A test-driven approach to developer communication

In teams that are distributed or partially distributed, there often is a need for a centralized online meeting point where everyone can discuss and share information about what they’re working on. Stuff like WhatsApp groups, Trello boards, github issue discussions and the classic mailing lists are some of the tools already in place for this.

For a team that I was working with which comprised mostly of students working on a mock project I needed a way to make sure that everyone was always on the same page and there was some written record of what the teams needed from each other, so that the teams didn’t have to come in and talk to each other all the time.

We were developing an application using the ASP.NET MVC Platform and we had a frontend team and a backend team working in tandem. We needed a way to make sure the frontend team communicated very clearly what data (in the form of Models, URLs, etc.) they needed from the backend team.

We had a design document and UI diagrams and ER diagrams and all of that already built, however the precise details of what exact object would be returned to the Views couldn’t be easily documented. For example, say for the Books list page, they need a Book Object that may look like this:

class Book
public virtual Item ItemId { get; set; } // Foreign Key
public int BookId { get; set; } // primary key
public string Title { get; set; }
public string Author { get; set; }
public DateTime DateOfPublishing { get; set; }

There were also common business logic rules that the frontend and the backend teams had to ensure, say, the ItemID, which was a foreign key could not be null.

Of course there’s a lot of ways to communicate this, I had a crazy idea. Rather than only have documents and diagrams that everyone has to be told about and explained and are difficult to maintain, we also right tests. The frontend team writes a test for the Book object that it needs from the controller and the backend team delivers that object, thus making the tests pass.

This way, the test would be the common format of communication, that teams use to officially tell each other what they need. The tests wouldn’t replace the documentation that already existed, but rather augment it.

So the scenario would go like this: The frontend team needs a list, specifically C#’s IEnumerable of Books, whose ItemID’s are not null. They write a test that looks like the following psuedocode:

public void BookListTest
// code to set up test

books = controller.List();
Assert.IsType(IEnumerable, books);
Assert.IsNotNull(books.Any(b => b.ItemId));
Assert.IsNotNull(books.Any(b => b.DateOfPublishing));

The test above says simply that the List() method, i.e. the List View of the controller returns a) An IEnumberable of Book objects, b) the ItemId for any book is not null and c) the DateOfPublishing for any book is not null.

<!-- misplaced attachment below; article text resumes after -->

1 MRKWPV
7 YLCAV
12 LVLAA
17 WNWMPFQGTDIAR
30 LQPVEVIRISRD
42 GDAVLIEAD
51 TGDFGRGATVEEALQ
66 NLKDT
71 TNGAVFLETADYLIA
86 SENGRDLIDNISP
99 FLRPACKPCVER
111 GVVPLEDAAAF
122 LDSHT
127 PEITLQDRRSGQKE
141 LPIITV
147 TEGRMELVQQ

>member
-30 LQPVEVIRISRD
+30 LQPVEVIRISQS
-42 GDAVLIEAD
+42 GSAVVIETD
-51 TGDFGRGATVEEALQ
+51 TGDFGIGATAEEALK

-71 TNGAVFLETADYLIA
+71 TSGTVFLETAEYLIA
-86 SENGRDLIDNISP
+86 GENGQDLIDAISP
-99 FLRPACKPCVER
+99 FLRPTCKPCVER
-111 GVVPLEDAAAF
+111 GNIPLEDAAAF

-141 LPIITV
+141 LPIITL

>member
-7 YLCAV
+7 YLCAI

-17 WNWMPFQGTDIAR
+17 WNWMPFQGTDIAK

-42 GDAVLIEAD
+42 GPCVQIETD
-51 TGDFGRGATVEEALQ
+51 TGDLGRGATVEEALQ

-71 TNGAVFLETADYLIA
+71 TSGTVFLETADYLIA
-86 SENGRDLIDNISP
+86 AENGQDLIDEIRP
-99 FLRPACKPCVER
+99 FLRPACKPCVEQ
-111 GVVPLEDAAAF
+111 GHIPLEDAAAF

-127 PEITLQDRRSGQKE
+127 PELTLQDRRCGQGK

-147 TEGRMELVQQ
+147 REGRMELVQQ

Of course most of these rules would already be documented in the business logic, the tests just makes sure that when their built, that stuff is taken care of.

Both the frontend people and the backend people look at this test and go, “That’s what I’m getting, that’s what I need to do”. This is included in the code and this is a test. When it is first written, the test fails. Eventually it passes and everyone moves on to the next controller or what have you.

The idea came really from studying about how computer systems that aren’t made with the same architecture communicate. For example, consider how objects are serialized and sent over to other application servers in Java. They’re converted to a specific format that every system knows and then sent over to the other instance.

Consider this a way of serializing requirements. They’re codified and cemented in the form of tests so everyone is always aware of them. If there’s a flaw in the tests, they should be updated and that change is added into the code.

This approach, of course, has flaws. The biggest flaw that we found in our project was that the tests were often wrong, so they had to be updated to pass. However, this gave everyone who read the test a clearer understanding of what the component did.

In fact, you wouldn’t be completely wrong to think that this is pointless. Projects already have sequence diagrams and use cases and other detailed documentation that already solve this problem. This approach requires you to write a lot of tests, since this is technically a form of Test-Driven Development.

However, the primary benefit of this approach, is that now you have tests. It is correct that you need additional development time to write and debug tests. It is also correct that projects can get by without this approach because diagrams and documents, while not flawless work just fine. They can be a pain sometimes and this approach doesn’t solve all the problems of asynchronous development and distributed teams. However, with this approach, now you have tests!

In no way am I suggesting that this replace whatever already is available to any team in the world. However, writing tests can simply be a way to tell everyone on the team, exactly what needs to be done. This approach is meant to more augment existing documentation rather than replace it.

To verify the absolute effectiveness of this approach, there needs to be a proper study looking at data over a significant period of time. I hope you’ve found this article interesting and I believe this idea is worth looking into. I’m currently writing a paper about this approach and hopefully it all works out.


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